Wednesday, 12 June 2013

Old Habits Die... Not So Very Hard

I swear my English has got much worse after five years of living abroad. When I first arrived in Paris, I used to translate large documents from French to English, and I think I was a better translator then than I am after five years' experience. My English was pure and unadulterated, I was mono-lingual and I could tell immediately what "felt" right in my mother tongue- any Franglais or French-isms were immediately obvious, and I had a clear idea of how a sentence should scan in an anglophone way.

This is no longer the case, which is unfortunate, considering I am trying to make my living translating! I am more muddled about correct English, it's no longer a reflex. I need to check and double check spelling, and I can't rely on my own instinct any more. My French is undoubtedly better than it was five years ago, which I have worked hard to achieve and am proud of, but this is part of the problem. There is a bleeding of the two languages together in my addled brain, and I often end up translating things too closely to the original, feeling it sounds ok as it is, it makes perfect sense to me. I should make more bold leaps away from the text and into a more natural English idiom. 

It seems pretentious but there are times when I look at the French and think, well, that's the best way to say it - we should leave the French word. I'm forgetting the French words that we do use in their original form - cliché, blasé, cul de sac, Le Freak c'est chic! And adding others I think we also leave but it usually turns out we don't! Or we do but we use them wrongly, or anachronistically. Brunette. Garçon for waiter. Résumé (CV in French!). English has so many rich borrowings from other languages, it's hard to remember which have been accepted by the Oxford English Dictionary, and which remain fully foreign, in need of translating. 

It's all that, I suppose, and it's also the terrible examples I see and hear in English all around me all the time in Paris - I am fluent in bad English spoken by foreigners! I know why they translated "The Hangover" film title to "Very Bad Trip". I sometimes catch myself using "people" in the French way (meaning celebrities). I use the word "speed" as an adjective! Sorry to got to rush, I'm a bit speed today!    Don't even get me started on Le Fooding. And as for grammar. Well, there's this : 

Beignet donut's - selling like hot cake's 
 It doesn't help. It's relentless!

Cookie's, brownie's and donut's

Liquidation you say? I wonder what can have been the problem with the chic and upmarket clothes store, After Pant's.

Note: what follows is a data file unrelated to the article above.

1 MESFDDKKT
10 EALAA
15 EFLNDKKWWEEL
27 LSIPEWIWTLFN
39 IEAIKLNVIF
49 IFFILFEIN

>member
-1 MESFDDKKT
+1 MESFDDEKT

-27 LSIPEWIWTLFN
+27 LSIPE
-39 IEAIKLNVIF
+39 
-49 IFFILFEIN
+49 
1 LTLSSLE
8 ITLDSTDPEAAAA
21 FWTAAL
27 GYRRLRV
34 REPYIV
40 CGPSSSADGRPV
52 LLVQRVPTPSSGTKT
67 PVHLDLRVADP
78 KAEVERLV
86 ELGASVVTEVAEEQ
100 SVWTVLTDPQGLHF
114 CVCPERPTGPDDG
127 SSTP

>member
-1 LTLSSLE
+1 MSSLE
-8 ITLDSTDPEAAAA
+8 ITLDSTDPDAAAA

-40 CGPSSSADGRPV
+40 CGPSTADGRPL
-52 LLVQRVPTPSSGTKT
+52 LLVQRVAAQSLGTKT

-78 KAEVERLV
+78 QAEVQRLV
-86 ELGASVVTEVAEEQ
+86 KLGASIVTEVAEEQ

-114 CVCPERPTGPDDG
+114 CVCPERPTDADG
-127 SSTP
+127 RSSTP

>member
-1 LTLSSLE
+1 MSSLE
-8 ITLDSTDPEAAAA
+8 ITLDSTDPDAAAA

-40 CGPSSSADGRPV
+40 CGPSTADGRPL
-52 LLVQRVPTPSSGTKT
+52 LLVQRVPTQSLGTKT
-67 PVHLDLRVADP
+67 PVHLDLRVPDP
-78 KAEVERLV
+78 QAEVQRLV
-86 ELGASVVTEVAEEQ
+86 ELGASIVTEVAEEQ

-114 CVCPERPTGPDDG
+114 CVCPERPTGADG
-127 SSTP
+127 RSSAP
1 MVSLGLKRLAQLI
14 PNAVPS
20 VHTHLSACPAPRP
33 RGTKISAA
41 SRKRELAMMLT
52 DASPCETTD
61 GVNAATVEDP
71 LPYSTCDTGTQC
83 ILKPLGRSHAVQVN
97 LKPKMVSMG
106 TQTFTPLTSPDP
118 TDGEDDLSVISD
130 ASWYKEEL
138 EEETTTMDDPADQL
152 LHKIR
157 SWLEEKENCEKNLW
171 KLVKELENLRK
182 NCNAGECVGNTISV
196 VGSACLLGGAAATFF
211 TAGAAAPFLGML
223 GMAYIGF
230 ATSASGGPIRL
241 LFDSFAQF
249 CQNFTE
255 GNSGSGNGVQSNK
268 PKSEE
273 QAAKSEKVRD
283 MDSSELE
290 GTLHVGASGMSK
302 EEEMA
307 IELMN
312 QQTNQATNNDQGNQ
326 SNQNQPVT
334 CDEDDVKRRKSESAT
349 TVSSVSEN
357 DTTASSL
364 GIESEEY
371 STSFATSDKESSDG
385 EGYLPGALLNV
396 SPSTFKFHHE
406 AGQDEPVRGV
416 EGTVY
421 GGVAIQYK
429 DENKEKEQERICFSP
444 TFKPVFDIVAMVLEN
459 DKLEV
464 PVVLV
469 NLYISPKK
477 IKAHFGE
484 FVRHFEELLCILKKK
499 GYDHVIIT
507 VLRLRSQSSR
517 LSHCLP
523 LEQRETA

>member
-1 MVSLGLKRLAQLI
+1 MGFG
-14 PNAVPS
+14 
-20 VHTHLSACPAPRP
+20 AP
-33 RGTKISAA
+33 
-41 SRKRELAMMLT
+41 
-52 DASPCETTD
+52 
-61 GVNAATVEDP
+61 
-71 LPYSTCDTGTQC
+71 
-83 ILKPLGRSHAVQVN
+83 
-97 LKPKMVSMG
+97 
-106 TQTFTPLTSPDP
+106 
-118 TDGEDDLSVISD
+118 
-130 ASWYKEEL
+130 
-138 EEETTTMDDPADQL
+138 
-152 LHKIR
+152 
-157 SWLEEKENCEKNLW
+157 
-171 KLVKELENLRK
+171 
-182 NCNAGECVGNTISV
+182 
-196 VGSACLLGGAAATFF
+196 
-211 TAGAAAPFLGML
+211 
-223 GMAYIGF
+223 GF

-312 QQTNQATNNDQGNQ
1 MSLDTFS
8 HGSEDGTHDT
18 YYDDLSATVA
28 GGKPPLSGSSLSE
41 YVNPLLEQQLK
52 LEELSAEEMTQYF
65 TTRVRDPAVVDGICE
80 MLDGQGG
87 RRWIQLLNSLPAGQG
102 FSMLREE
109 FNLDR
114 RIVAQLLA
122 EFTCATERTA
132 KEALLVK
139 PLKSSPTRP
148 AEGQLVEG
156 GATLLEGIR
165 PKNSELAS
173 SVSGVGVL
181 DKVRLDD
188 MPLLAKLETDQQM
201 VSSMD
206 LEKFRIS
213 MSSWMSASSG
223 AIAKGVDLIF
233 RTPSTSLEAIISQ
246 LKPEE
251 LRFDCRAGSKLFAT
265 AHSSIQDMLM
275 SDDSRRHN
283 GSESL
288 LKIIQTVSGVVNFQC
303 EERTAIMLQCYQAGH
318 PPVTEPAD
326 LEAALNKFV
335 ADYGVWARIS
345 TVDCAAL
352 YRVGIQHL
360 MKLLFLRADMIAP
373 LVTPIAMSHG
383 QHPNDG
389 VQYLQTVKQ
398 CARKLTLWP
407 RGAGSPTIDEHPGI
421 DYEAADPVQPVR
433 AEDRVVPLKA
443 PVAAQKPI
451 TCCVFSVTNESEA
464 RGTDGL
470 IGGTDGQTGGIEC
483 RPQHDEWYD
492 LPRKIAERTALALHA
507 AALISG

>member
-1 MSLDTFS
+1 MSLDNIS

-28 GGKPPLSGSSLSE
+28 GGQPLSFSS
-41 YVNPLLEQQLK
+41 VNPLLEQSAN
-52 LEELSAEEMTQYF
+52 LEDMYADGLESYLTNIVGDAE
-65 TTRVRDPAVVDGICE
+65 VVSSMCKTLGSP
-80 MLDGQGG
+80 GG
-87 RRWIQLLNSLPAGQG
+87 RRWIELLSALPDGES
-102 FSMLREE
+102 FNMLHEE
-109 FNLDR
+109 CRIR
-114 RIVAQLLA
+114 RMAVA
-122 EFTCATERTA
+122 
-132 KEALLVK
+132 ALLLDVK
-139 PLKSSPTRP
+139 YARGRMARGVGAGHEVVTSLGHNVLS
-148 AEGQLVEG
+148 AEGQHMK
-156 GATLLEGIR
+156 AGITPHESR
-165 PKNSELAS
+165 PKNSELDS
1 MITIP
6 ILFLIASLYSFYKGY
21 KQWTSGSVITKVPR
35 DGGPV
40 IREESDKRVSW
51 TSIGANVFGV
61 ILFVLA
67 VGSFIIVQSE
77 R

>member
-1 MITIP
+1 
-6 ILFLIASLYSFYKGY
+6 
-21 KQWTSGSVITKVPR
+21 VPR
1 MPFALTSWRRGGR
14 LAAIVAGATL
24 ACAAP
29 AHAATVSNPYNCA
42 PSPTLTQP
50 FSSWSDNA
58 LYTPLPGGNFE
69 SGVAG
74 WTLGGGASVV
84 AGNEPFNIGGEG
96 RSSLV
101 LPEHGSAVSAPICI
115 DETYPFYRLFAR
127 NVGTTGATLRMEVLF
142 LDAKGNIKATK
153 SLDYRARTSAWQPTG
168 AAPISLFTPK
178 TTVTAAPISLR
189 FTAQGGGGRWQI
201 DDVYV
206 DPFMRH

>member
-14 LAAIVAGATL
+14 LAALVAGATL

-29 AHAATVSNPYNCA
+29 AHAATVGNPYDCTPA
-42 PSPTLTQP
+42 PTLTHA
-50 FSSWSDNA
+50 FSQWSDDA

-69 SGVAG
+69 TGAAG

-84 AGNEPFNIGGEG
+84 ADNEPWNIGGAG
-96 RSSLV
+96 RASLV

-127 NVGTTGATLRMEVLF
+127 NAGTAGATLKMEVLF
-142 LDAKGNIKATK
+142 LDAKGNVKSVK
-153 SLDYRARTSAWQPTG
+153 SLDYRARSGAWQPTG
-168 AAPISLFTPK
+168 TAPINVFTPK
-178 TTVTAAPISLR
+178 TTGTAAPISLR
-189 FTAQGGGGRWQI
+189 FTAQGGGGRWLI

I hope there is life after After Pant's for After Pant. Poor After Pant. Ok, the word Pant looks weird to me now.
My Pant. My Pant's... label?

I need to spend some more time in England, completely forget French (should take 2 weeks max.) and then come back and be the best translator ever.

Friday, 7 June 2013

South Westerlies or Après Nous, Le Deluge

Shower chic. 

 Last week we packed up the cold and flu remedies and made our way through the deluge down to the South West coast, on the Bay of Arcachon for some pre-summer holiday beach-time. The inclement weather did not deter us from setting the children free on the windswept beaches opposite Cap Ferret for some be-ski-suited sandcastle making. It was emphatically not even paddling weather, but I did admire these chic wooden showers on most of the public beaches.

The Great Dune of Pyla - The largest dune in Europe, or Nature's grandest sandpit

Wind beaten roses
On the fourth day, just when we thought we couldn't stand it any longer, and were donning our waterproofs and preparing to make our second trip to the Arcachon Museum-Aquarium, which, as pictured below, could not be any more charming, and housed an intriguing exhibit of stilts used by shepherds to navigate the marshy fields of Les Landes, but might not have stood up to much more scrutiny from soggy toddlers, the clouds cleared.

Shepherding pre-wellies= hard work

When the sun came out in all it's southern glory, and with it the mosquitos and crickets, we were almost too shocked to enjoy it. We were suddenly "on holiday" for real and exchanged balaclavas for sun hats and factor 50. Our fragile white skin saw the first light of day since approx July 2010 and prickly heat threatened to set in almost immediately.

Paddling time!

Old timers discussing the bizarre wind direction

The garden tap of happiness

Paragliders in the distance many meters below - surely he is worn out by now? (Non).

Winter to summer in 24 hours, but as the word on the street back in Paris is now - we can't complain!